BY MARK LAZERUS
January 20, 2014
For two remarkable months, Patrick Kane was virtually unstoppable. With the puck seemingly always on his stick, he was firing pinpoint backhanders, wheeling no-look passes and undressing defenders nightly. He was so good — and so consistently good — that he was named the NHL’s player of the month in November and December, racking up 16 goals and 26 assists in 29 games.
Those are eye-popping totals from one of most skilled players in the world and the best run he has had in his stellar career.
‘‘The first 40-something games were pretty amazing,’’ Blackhawks coach Joel Quenneville said. ‘‘It’s hard to do what he was doing game in, game out.’’
That said, it’s exactly what Pittsburgh Penguins star Sidney Crosby does routinely — every month, every season. And it’s why even Kane can see the Art Ross Trophy he would love to add to his trophy case is going to be awfully difficult to come by as long as Crosby is around.
‘‘He produces every night,’’ Kane said. ‘‘He’s fun to watch. Even on nights where he maybe doesn’t have his best game, he still comes out of there with two assists or a goal and an assist. Then there are games where it seems like he’s determined, and he’s the best player in the world and just dominates the game. You’re like, ‘Wow, this guy is amazing.’ I think he’s the best player in the league, for sure.’’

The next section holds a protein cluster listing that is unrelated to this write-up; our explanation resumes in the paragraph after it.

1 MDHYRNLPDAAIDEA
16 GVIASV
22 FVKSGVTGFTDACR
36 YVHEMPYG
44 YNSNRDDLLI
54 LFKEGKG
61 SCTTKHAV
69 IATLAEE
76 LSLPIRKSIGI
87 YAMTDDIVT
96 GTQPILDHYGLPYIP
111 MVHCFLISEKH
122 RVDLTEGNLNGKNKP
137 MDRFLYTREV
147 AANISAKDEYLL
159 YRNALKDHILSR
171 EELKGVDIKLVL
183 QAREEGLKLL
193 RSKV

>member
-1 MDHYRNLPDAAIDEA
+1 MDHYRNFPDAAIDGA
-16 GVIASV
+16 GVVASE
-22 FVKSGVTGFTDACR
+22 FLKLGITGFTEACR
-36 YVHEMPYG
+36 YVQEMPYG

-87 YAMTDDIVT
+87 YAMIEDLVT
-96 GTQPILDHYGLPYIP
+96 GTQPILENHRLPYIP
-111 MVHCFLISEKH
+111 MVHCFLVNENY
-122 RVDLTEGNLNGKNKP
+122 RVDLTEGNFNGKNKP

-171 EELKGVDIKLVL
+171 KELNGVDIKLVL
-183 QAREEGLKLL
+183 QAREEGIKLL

Kane is still in that conversation and still in the running to be a Hart Trophy finalist as the NHL’s most valuable player. But he has proved to be human of late, and a 10-game goal-scoring drought — his longest since the 2008-09 season — has dropped him off the scoring-race pace. Kane has only three assists in those 10 games. So while he was only three points behind Crosby at the end of his torrid stretch, he was 12 back (68-56) entering the Penguins’ game Monday, despite having played three more games than Crosby.
Incredibly, Crosby has gone without a point in only nine games this season. Kane, even with a stretch of 26 out of 27 games with at least a point, has gone without a point in 15 games.
A healthy Crosby sets the bar almost impossibly high for the rest of the league. But it gives Kane, who watches a lot of hockey and keeps tabs on the other great players, something to strive for.
‘‘The thing is [being] consistent,’’ he said. ‘‘That’s the biggest thing about it. To do that for 82 games is where he’s at, and I’m not, I guess. Consistency is the biggest thing, just to keep that chugging along the whole year. I was real hot and right there with him, and then he kind of continues and keeps trotting on.’’
Kane seems to be on the verge of busting out of his slump. He has been noticeably more active in the offensive zone since Brandon Saad and Andrew Shaw were put on his line four games ago. He watched highlights of his hot streak to remind himself how much more ‘‘dangerous’’ he was off the rush. He talked with his dad about going back to what was working in November and December, when he was shooting low. The high shots are the prettier ones and the open spaces in the top corners can be inviting, but low shots generate more rebounds and still can sneak through.
And Kane said he hoped his shootout winner Sunday against the Boston Bruins — his first shootout goal in 10 attempts this season — can get him going again.
‘‘I want to get better,’’ he said. ‘‘I want to improve and get back to the level I was at a little bit before. I guess that starts with hard work.’’